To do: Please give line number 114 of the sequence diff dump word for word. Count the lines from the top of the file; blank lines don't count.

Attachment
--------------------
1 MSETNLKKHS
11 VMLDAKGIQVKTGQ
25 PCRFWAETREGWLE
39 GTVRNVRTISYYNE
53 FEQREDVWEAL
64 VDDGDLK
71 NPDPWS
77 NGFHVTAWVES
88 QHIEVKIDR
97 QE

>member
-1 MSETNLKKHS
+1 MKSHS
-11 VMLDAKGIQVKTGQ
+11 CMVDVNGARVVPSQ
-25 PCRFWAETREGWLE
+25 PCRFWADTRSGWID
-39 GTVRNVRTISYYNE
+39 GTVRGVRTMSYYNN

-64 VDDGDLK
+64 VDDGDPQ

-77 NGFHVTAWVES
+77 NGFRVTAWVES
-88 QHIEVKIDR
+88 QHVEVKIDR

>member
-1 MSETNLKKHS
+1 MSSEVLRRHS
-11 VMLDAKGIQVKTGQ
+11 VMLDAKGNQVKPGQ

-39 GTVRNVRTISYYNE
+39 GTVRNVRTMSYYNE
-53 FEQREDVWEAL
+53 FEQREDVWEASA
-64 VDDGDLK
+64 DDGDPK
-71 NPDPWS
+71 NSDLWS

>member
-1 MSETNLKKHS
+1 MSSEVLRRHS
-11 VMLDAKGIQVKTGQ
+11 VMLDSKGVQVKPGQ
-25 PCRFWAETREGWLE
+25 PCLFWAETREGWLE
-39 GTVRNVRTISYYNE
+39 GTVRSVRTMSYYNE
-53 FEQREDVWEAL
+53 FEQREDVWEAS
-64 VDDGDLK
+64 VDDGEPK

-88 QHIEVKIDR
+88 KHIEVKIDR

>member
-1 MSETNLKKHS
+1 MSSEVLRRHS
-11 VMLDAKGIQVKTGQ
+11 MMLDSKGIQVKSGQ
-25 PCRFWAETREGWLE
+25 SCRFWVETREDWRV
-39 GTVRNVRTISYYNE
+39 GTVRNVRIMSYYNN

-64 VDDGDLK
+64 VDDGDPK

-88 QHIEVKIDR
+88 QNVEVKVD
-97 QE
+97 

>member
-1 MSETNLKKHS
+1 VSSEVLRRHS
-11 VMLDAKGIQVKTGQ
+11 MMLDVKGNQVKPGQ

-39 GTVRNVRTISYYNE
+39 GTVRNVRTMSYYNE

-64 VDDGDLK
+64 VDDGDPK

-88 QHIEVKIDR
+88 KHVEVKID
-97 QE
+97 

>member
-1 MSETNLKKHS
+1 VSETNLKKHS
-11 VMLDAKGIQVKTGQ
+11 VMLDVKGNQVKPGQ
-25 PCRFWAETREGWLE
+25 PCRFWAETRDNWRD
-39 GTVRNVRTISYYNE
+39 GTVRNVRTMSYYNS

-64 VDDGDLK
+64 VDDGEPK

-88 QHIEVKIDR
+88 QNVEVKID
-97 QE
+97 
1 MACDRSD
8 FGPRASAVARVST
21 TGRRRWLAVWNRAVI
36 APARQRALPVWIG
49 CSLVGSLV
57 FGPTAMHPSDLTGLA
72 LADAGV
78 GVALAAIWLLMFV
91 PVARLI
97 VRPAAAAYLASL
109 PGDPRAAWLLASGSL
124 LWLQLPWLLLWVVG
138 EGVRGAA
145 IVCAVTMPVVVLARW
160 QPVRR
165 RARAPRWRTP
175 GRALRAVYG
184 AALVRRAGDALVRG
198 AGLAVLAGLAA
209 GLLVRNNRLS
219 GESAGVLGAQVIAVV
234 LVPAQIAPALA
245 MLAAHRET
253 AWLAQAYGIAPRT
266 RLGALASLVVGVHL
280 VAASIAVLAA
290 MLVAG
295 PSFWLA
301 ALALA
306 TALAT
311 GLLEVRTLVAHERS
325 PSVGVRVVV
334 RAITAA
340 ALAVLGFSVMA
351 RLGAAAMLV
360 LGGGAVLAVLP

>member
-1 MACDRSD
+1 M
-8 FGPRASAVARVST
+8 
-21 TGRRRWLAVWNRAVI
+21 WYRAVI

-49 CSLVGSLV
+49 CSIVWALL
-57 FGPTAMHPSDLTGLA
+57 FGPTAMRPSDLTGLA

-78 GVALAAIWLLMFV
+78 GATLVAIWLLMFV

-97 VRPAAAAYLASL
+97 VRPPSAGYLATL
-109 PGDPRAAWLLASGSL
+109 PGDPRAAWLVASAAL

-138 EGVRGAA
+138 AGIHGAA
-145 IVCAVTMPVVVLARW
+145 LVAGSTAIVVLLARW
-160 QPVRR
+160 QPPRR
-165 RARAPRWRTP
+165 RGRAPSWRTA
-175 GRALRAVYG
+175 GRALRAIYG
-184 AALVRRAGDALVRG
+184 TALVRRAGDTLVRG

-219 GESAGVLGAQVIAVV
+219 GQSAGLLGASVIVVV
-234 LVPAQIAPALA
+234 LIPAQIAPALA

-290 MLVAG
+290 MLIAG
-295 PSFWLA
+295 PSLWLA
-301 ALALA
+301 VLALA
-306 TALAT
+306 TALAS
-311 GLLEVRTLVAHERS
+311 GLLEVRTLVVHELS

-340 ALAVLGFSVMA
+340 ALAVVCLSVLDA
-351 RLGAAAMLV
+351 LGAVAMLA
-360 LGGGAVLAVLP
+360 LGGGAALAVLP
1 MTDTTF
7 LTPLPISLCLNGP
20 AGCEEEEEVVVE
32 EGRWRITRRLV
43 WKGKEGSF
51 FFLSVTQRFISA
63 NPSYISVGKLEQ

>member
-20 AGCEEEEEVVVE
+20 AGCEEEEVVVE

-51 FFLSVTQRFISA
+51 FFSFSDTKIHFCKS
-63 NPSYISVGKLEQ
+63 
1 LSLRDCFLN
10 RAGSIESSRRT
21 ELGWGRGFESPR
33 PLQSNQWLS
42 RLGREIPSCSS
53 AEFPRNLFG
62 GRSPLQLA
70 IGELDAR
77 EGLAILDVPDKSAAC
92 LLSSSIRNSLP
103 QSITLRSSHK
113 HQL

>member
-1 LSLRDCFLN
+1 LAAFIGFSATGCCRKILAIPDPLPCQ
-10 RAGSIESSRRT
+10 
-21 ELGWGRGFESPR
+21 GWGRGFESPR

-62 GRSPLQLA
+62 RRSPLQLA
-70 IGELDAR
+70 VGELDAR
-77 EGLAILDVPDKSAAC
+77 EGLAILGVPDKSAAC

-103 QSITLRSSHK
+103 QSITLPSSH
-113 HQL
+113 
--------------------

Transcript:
184 AALVRRAGDALVRG